158 MoRALITY AND sELF-INTEREST
unselfish, that you give up your happiness to the selfishness of someone else, or that the person demanding it has just never thought it out.
‘W’hatever the reason, you’re not likely to convince such a person to stop his demands. But it will create much less pressure on you if you realize that it’s bis self- ish reason. And you can eliminate the problem entirely by looking for more com- patible companions.
To find constant, profound happiness requires that you be free to seek the grat- ification of your own desires. It means making positive choices.
If you slip into the Unselfishness Trap, you’ll spend a good part of your time making negative choices-trying to avoid the censure of those who tell you not to think of yourself. You won’t have time to be free.
If someone finds happiness by doing “good works” for others, let him. doesn’t mean that’s the best way for you to find happiness.
And when someone accuses you of being selfish, just remember that he’s upset because you aren’t doing what be selfishly wants you to do.
1,. Browne claims that when we behave unselfishly we, more often than not, sacrifice our own happiness. Do you agree? ‘Why’or why not?
2. Browne says that everyone is selfish because we all do what we believe will make us feel good. Critics of egoism such as James Rachels claim that what makes an act selfish or unselfish is its obiecf, not simply that it makes you feel good. If you are the sort of person who feels good when you help others, then you are unselfish. If you feel good only wben helping yourself, then you are selfish. Discuss the issue that divides Rachels and Browne, and assess their respective positions.
Egoism and Moral Skepticism
James Rachels (194I-2003) was Universiry Professor of Philosophy a the Universiry of Alabama. He is the author of several books, includin The End of Life: Euthanasia and Morality (1.986), Created from Animal: The Moral Implications of Darwinism (1990), and Can Ethics Prouid Answers? And Otber Essays in Moral Philosopby (1997).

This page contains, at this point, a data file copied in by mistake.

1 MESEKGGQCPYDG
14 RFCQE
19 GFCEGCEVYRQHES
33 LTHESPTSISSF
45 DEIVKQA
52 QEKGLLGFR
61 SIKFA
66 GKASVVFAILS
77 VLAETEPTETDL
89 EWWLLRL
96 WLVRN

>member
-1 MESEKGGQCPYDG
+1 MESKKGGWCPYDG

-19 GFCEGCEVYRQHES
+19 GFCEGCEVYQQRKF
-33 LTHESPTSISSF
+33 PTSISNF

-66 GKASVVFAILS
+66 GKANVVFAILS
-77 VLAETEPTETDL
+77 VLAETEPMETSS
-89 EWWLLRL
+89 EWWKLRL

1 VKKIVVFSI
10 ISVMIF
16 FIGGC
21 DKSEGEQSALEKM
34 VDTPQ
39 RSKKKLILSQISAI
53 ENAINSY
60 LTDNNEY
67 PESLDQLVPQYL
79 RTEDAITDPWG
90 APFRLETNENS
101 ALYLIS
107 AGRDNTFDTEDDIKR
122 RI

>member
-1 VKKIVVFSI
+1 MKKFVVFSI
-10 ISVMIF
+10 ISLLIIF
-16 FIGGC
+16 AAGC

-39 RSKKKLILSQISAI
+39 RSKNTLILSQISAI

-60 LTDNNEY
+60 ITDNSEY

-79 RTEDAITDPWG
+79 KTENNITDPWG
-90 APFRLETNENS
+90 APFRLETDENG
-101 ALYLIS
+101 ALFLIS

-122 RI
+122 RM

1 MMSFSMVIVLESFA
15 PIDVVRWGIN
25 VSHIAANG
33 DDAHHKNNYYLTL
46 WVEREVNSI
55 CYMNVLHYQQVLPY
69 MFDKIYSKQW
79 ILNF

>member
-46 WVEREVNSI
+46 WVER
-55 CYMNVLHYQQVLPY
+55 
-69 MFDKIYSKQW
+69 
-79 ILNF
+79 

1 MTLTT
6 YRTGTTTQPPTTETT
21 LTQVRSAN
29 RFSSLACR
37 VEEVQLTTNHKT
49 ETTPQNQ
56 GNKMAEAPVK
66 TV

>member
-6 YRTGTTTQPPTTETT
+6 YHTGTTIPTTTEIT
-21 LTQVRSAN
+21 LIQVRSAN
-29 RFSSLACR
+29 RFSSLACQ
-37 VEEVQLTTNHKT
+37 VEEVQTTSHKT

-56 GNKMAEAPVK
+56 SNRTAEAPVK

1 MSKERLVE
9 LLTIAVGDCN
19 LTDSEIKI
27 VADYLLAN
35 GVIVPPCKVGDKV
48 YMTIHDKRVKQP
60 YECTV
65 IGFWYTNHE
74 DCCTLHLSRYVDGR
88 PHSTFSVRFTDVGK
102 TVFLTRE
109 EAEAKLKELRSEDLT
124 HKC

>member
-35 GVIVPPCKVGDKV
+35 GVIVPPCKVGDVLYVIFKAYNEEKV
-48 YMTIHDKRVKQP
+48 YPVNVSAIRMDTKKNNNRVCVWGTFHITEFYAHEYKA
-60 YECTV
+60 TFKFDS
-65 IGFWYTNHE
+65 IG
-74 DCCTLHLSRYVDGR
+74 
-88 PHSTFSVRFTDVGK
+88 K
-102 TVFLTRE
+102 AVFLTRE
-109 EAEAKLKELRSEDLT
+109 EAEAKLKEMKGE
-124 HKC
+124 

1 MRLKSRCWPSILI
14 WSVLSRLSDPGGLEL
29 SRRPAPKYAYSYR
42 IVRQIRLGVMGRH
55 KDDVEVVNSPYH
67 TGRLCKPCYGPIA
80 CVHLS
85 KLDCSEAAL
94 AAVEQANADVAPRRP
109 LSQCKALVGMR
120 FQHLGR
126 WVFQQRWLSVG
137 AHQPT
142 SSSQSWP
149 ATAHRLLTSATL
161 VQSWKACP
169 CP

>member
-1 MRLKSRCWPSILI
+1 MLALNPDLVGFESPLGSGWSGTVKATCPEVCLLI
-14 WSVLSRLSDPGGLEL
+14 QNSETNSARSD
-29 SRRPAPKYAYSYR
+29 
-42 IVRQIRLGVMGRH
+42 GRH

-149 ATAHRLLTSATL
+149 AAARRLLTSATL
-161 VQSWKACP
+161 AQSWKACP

EGorsM AND MoRAr sKEprlcrsM From A Neut lntroduction to Philosophy by James Rachels. Edited by Steven M. Cahn (Harper and Row, 1,971,). Copyright @ 1971, by Steven M. Cahn. Reprinted by permission of Steven M. Cahn.
of someone else, or that
ch a person to stop his t realize that it’s his self- ‘looking for more com-
L be free to seek the grat- >ices.
good part of your time rose who tell you not to
or others, let him. That
remember that he’s only r to do.
ften than not, sacrifice our
we believe will make us feel hat makes an
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J. If you are the sort of unselfish. If you feel good : issue that divides Rachels
rfessor of Philosophy at several books, including
,), Created from Animals: and Can Ethics Prouide
ry James Rachels. Edited by r M. Cahn. Reprinted by
JAMES RAcHELS: EGorsM AND MoRAL sKEprrcrsM 1S9
Psychological egoism is the view that human beings always act from a sin- gle motive: self-love. Ethical egoism is the moral theory that says we ought to act only from self-love. Rachels tries to expose the logical and moral weaknesses of both theories. For example, he challenges the view often proffered by defenders of psychological egoism: ‘S?’e are selfish because we always do what we want to do. One person wAnts to visit and cheer up a lonely elderly neighbor; another wants to rob and terrorize the neighbor. Both do what they want; both are selfish. Rachels points out that what makes an act selfish is its object, not that you want to do it. If the object of most of your actions is to please yourself, then you are selfish; if you often want to please others, you are kind. If you want to harm them, you are malicious. Rachels also argues that both psychological and ethical egoisms rest upon a distorted view of human nature. Most of us are sympathetic and care about the well-being of others. The reason we do not burn down a department store is not because it might not be in our long-range best interest to do so, but because “people might be burned to death.”